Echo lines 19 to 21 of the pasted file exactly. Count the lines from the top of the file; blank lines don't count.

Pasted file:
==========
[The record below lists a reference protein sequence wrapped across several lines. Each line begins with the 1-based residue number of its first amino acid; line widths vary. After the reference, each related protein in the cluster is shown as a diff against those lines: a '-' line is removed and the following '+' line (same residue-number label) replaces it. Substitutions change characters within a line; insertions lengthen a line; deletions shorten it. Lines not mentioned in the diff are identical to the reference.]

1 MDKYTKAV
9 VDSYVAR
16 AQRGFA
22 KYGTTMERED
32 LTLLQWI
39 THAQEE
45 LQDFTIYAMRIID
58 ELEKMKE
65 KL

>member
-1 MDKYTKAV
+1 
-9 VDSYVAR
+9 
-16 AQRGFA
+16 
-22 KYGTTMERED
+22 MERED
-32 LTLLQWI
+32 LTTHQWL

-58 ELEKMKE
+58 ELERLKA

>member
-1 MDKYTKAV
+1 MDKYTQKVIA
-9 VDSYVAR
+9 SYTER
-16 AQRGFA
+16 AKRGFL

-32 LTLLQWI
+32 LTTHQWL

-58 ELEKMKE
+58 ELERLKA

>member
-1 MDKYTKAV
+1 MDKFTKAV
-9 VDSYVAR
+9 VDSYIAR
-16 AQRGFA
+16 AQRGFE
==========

+22 MERED
-32 LTLLQWI
+32 LTTHQWL